A Glimpse of a Brown Dwarf Binary Star System In Motion
When looking up at the night sky, it’s hard to imagine the stationary stars up above are actually continuously moving parts of the universe.
Seven years worth of observational images taken by the Carnegie Astrometric Planet Search Camera (CAPSCam) were compiled to make an animated GIF revealing how a well-known brown dwarf binary system just 12 light-years from Earth, Epsilon Indi B, moves across the sky.
“Understanding the dynamics of this system is important for determining the true masses of the two brown dwarfs in the binary, and therefore important for understanding the nature and evolution of brown dwarfs,” said Alan Boss, a staff scientist at DTM.
Seventeen images from CAPSCam data files, or “fits” images, observed with the du Pont telescope at Las Campanas Observatory in Chile between 5 July 2007 through 17 August 2014, were used to compose this sequence. The CAPSCam science team uses “fits” images to determine how far away the target star is, how fast it is moving (as seen in this sequence), and to look for the wobble of the photocenter of the binary as it moves across the sky. The wobble tells astronomers about the orbital period of the binary, and if there is an unseen third body lurking within its system.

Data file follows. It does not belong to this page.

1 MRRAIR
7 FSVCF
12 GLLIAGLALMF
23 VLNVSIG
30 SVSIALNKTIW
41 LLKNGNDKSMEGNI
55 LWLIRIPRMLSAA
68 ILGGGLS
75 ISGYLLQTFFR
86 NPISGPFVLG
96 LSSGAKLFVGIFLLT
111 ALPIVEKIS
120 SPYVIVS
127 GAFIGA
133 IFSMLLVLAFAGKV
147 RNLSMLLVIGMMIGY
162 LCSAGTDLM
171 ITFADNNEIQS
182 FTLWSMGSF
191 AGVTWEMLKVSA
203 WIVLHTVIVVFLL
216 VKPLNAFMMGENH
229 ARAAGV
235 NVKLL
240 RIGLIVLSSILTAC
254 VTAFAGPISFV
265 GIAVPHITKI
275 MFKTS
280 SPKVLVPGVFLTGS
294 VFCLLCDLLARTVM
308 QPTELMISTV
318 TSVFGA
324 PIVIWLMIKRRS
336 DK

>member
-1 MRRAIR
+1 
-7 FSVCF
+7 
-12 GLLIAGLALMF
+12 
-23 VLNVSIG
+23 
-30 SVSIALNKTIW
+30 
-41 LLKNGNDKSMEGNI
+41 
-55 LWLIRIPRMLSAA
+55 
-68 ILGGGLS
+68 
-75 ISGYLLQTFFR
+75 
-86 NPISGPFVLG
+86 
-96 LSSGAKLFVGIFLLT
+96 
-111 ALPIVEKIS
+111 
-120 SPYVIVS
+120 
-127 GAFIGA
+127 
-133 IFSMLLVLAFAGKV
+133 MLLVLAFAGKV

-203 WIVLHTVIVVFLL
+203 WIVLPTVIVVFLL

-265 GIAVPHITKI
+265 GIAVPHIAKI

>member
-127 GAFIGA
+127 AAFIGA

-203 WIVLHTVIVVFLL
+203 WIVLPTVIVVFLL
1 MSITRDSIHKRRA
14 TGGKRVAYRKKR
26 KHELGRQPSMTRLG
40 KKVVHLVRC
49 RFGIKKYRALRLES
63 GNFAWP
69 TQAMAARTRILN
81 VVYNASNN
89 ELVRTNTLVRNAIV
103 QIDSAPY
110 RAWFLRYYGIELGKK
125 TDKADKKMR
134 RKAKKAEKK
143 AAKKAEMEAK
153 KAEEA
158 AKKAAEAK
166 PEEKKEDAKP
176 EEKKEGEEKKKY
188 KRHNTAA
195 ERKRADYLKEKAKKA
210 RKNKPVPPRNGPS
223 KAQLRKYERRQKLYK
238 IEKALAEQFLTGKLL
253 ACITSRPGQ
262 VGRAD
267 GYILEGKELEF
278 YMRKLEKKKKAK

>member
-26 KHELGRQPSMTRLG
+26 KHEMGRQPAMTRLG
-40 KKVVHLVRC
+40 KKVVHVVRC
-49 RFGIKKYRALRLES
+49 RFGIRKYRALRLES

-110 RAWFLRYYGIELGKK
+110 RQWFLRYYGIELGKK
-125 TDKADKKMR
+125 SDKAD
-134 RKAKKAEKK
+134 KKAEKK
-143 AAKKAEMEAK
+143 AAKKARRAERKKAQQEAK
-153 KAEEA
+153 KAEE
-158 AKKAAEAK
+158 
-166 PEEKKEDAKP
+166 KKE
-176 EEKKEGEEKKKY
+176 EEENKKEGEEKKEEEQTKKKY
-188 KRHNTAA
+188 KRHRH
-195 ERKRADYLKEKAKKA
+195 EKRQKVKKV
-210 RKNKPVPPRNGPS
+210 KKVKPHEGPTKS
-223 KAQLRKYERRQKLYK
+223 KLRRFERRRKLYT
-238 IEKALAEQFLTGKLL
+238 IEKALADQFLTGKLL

|The bottom of CAPSCam. Photo courtesy of Alan Boss, DTM 2014.|
CAPSCam is a specialized camera designed to search for exoplanets. It was assembled by Ian Thompson (Carnegie Observatories) and his colleagues in Pasadena, CA, and shipped to Chile in 2007. Observations began in March of that year, and have continued on an average of 30 nights each year.
In addition to Boss and Thompson, the science team also includes DTM's Alycia Weinberger. Michael Acierno, DTM and the Geophysical Laboratory IT/IS manager, and Sandra Keiser, DTM senior system administrator, joined the observation team in late 2014.
Although this GIF is not used in Boss’s data analysis, it does demonstrate how CAPSCam can watch nearby stars move across the sky, something that cannot be done by the eye.
Written by Robin A. Dienel, 28 January 2015